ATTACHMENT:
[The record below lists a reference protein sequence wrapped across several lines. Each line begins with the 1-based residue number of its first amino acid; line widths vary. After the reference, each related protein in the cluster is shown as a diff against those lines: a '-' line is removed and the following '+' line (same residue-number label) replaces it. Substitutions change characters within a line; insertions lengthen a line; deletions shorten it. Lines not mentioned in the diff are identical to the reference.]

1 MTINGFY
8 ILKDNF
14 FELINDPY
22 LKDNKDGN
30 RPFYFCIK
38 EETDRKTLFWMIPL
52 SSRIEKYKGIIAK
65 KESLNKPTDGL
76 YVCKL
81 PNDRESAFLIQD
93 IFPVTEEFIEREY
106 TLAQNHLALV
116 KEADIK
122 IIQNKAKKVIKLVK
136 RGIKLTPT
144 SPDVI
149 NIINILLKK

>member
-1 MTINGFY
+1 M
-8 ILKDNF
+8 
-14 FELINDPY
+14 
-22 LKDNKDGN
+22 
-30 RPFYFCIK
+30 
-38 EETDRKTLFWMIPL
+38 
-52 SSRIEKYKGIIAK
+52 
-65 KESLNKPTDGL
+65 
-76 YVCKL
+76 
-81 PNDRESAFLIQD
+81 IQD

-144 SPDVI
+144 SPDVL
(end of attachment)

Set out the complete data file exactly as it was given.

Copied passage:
[The record below lists a reference protein sequence wrapped across several lines. Each line begins with the 1-based residue number of its first amino acid; line widths vary. After the reference, each related protein in the cluster is shown as a diff against those lines: a '-' line is removed and the following '+' line (same residue-number label) replaces it. Substitutions change characters within a line; insertions lengthen a line; deletions shorten it. Lines not mentioned in the diff are identical to the reference.]

1 MTINGFY
8 ILKDNF
14 FELINDPY
22 LKDNKDGN
30 RPFYFCIK
38 EETDRKTLFWMIPL
52 SSRIEKYKGIIAK
65 KESLNKPTDGL
76 YVCKL
81 PNDRESAFLIQD
93 IFPVTEEFIEREY
106 TLAQNHLALV
116 KEADIK
122 IIQNKAKKVIKLVK
136 RGIKLTPT
144 SPDVI
149 NIINILLKK

>member
-1 MTINGFY
+1 M
-8 ILKDNF
+8 
-14 FELINDPY
+14 
-22 LKDNKDGN
+22 
-30 RPFYFCIK
+30 
-38 EETDRKTLFWMIPL
+38 
-52 SSRIEKYKGIIAK
+52 
-65 KESLNKPTDGL
+65 
-76 YVCKL
+76 
-81 PNDRESAFLIQD
+81 IQD

-144 SPDVI
+144 SPDVL